I serve as pastor of the Rowayton United Methodist Church, and we have been adapting as well as we can to the challenges of ministry during the pandemic. Our understanding of church is that we are a resource to the community, and so we have tried to live that out in finding new ways to support our neighbors.
For the last three weeks, we have been having our weekly 10 a.m. Sunday morning worship services online. Initially, my thought was to record myself reading scripture and offering an accompanying inspirational sermon, and then uploading it for congregants to watch at their convenience. I reconsidered after mulling over the impact of social isolation that has been so difficult for so many of us. Ours is a small community, and I realized that one of the most important reasons for online worship is to encourage, support and care for as many people as we can. We ended up conducting worship via Zoom, in particular because when we pray, it allows anyone in worship with us to raise up a concern, and we are able to pray together as a community. Everyone present can hear what is said, and everyone’s voices come together, saying “Lord, hear our prayer.” The sense of community created was so strong that when worship is over, people requested that we leave Zoom open for a Virtual Coffee Hour.
The clearest silver lining is that attendance is UP from where it had been. People have been worshipping with us that we rarely see due to a wide range of circumstances—and yet in a time of isolation, we are experiencing community as strongly as ever. We’ve also started an online community prayer gathering at 8 a.m. Wednesdays, and this has included people that I’d never met before. A good church should benefit its community, and I am proud that we are able to facilitate bringing people hope and connection.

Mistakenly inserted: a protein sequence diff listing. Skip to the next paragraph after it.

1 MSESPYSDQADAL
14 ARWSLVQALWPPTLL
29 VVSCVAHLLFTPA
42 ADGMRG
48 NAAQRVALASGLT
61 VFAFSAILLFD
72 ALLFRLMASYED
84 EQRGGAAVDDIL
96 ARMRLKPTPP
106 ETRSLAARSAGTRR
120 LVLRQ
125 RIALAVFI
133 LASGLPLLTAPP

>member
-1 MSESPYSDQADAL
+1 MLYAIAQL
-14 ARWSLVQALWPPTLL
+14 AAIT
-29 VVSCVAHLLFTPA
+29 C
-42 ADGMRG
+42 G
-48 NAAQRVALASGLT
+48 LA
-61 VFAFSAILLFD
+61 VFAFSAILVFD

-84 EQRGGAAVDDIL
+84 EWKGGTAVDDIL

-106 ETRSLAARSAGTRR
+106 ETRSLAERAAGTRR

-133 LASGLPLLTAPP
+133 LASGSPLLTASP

This has been a very challenging time for churches, as social isolation affects most of the ways we work, necessitating learning and discovering new ways to minister to people effectively. Our building is closed and I am working from my home office — quite an adjustment for a vocation predicated on personal relationships.
I was on a conference call two weeks ago with Norwalk public officials and was impressed by the level of coordination, commitment and resources pulled together to support all manner of congregational activity in a variety of faith traditions. This may be another silver lining — in a time when so many of us are isolated in our own corner of the world, I would welcome this time fostering a new commitment to interfaith cooperation and partnership with local government to meet the needs of the most vulnerable members of the community. The work is difficult and most of us are under resourced, but by working together we can make a bigger positive difference for a wider range of people. That is my prayer — that this experience of isolation will result in greater connection than ever before.
Grace and peace,